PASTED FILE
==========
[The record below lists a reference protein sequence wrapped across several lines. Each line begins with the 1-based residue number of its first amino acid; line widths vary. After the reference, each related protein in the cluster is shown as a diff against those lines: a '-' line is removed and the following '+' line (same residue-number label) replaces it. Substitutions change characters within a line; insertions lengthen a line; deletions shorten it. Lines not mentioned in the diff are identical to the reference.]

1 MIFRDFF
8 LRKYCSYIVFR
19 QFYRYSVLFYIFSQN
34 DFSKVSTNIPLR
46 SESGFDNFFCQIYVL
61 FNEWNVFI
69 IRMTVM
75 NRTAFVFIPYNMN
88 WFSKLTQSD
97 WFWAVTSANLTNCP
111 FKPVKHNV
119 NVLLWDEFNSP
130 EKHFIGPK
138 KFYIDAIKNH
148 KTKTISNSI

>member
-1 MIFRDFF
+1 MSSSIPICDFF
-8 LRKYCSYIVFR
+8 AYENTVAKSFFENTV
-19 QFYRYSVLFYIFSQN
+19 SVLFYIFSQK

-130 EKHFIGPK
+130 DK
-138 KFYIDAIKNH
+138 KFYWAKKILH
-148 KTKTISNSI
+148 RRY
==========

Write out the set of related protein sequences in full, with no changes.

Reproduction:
[The record below lists a reference protein sequence wrapped across several lines. Each line begins with the 1-based residue number of its first amino acid; line widths vary. After the reference, each related protein in the cluster is shown as a diff against those lines: a '-' line is removed and the following '+' line (same residue-number label) replaces it. Substitutions change characters within a line; insertions lengthen a line; deletions shorten it. Lines not mentioned in the diff are identical to the reference.]

1 MIFRDFF
8 LRKYCSYIVFR
19 QFYRYSVLFYIFSQN
34 DFSKVSTNIPLR
46 SESGFDNFFCQIYVL
61 FNEWNVFI
69 IRMTVM
75 NRTAFVFIPYNMN
88 WFSKLTQSD
97 WFWAVTSANLTNCP
111 FKPVKHNV
119 NVLLWDEFNSP
130 EKHFIGPK
138 KFYIDAIKNH
148 KTKTISNSI

>member
-1 MIFRDFF
+1 MSSSIPICDFF
-8 LRKYCSYIVFR
+8 AYENTVAKSFFENTV
-19 QFYRYSVLFYIFSQN
+19 SVLFYIFSQK

-130 EKHFIGPK
+130 DK
-138 KFYIDAIKNH
+138 KFYWAKKILH
-148 KTKTISNSI
+148 RRY